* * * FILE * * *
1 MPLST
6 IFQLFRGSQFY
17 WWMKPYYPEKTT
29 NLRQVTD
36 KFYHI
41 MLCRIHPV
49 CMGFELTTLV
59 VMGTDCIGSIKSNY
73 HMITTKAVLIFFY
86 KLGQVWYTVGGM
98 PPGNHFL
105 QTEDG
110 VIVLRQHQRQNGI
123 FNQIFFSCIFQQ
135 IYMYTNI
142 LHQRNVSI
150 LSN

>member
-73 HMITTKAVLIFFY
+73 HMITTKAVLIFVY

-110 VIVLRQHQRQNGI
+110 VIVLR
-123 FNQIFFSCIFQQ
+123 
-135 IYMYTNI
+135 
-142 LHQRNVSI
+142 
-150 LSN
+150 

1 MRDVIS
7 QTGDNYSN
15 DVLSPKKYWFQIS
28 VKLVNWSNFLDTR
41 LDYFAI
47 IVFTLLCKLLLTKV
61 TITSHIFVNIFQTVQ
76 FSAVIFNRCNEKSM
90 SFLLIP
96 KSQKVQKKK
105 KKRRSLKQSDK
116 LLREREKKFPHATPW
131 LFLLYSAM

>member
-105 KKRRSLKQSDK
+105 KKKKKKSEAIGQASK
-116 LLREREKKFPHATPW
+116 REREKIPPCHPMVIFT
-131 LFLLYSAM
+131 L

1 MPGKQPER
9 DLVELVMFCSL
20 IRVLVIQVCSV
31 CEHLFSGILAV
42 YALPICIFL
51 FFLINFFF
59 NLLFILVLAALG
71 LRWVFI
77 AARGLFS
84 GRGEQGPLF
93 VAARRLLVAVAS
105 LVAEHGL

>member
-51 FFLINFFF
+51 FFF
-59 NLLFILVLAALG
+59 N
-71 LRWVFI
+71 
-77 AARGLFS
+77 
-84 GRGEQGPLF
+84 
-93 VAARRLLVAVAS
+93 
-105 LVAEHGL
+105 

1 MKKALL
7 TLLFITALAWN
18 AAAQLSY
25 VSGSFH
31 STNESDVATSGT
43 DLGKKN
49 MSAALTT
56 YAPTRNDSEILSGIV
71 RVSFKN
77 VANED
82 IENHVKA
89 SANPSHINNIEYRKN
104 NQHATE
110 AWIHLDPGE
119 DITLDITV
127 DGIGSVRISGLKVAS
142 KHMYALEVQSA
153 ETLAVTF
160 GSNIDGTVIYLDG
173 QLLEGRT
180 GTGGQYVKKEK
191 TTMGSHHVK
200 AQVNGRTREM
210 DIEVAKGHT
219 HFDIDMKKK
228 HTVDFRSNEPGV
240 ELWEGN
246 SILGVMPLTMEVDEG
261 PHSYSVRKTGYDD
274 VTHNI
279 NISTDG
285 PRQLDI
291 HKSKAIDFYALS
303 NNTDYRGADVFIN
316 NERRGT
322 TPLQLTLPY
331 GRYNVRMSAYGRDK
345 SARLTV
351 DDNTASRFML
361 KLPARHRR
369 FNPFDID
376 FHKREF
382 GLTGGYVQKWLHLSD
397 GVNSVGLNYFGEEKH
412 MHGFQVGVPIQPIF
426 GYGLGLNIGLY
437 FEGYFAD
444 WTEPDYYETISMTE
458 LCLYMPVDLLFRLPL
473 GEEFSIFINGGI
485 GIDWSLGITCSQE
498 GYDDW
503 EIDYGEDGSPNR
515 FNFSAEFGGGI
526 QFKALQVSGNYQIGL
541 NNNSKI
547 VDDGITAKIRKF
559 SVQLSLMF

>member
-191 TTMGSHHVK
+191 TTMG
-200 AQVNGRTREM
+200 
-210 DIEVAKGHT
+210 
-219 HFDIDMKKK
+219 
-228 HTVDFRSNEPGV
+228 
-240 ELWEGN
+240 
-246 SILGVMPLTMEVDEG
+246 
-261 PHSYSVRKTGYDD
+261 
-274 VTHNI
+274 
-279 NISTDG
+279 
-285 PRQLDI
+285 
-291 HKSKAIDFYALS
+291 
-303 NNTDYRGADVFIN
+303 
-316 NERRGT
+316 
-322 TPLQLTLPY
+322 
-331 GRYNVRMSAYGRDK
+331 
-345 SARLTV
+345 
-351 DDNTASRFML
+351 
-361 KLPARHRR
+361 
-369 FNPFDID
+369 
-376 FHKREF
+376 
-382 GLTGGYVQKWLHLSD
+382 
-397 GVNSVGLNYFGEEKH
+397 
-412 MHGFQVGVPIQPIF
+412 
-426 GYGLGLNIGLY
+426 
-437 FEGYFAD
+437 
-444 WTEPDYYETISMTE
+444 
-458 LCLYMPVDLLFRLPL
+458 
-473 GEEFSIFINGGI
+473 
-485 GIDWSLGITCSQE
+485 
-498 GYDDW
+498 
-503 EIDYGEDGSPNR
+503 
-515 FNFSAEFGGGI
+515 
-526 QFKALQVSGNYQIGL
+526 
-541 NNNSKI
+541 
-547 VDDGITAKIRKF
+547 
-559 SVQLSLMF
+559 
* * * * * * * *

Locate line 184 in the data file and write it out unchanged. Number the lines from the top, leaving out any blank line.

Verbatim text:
+412 